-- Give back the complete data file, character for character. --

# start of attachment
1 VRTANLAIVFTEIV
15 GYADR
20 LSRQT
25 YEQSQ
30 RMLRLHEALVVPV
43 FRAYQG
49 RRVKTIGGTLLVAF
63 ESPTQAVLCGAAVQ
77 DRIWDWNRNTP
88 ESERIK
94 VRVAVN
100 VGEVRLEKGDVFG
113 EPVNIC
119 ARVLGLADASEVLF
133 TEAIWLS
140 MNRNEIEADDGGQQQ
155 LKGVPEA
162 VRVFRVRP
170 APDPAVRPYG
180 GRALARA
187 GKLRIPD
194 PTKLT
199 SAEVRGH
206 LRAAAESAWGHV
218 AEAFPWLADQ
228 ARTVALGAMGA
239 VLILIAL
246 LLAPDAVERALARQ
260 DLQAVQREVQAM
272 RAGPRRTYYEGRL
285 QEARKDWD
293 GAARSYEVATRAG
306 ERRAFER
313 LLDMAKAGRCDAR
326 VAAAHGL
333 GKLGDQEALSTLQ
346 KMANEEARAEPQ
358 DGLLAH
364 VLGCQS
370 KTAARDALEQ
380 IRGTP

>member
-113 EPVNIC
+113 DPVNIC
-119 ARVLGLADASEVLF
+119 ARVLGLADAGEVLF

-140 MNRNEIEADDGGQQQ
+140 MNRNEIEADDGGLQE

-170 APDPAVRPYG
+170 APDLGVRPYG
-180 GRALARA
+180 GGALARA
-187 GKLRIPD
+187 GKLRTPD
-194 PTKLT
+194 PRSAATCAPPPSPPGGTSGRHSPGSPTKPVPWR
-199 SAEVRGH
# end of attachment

1 VRTANLAIVFTEIV
15 GYADR
20 LSRQT
25 YEQSQ
30 RMLRLHEALVVPV
43 FRAYQG
49 RRVKTIGGTLLVAF
63 ESPTQAVLCGAAVQ
77 DRIWDWNRNTP
88 ESERIK
94 VRVAVN
100 VGEVRLEKGDVFG
113 EPVNIC
119 ARVLGLADASEVLF
133 TEAIWLS
140 MNRNEIEADDGGQQQ
155 LKGVPEA
162 VRVFRVRP
170 APDPAVRPYG
180 GRALARA
187 GKLRIPD
194 PTKLT
199 SAEVRGH
206 LRAAAESAWGHV
218 AEAFPWLADQ
228 ARTVALGAMGA
239 VLILIAL
246 LLAPDAVERALARQ
260 DLQAVQREVQAM
272 RAGPRRTYYEGRL
285 QEARKDWD
293 GAARSYEVATRAG
306 ERRAFER
313 LLDMAKAGRCDAR
326 VAAAHGL
333 GKLGDQEALSTLQ
346 KMANEEARAEPQ
358 DGLLAH
364 VLGCQS
370 KTAARDALEQ
380 IRGTP

>member
-113 EPVNIC
+113 DPVNIC
-119 ARVLGLADASEVLF
+119 ARVLGLADAGEVLF

-140 MNRNEIEADDGGQQQ
+140 MNRNEIEADDGGLQE

-170 APDPAVRPYG
+170 APDLGVRPYG
-180 GRALARA
+180 GGALARA
-187 GKLRIPD
+187 GKLRTPD
-194 PTKLT
+194 PRSAATCAPPPSPPGGTSGRHSPGSPTKPVPWR
-199 SAEVRGH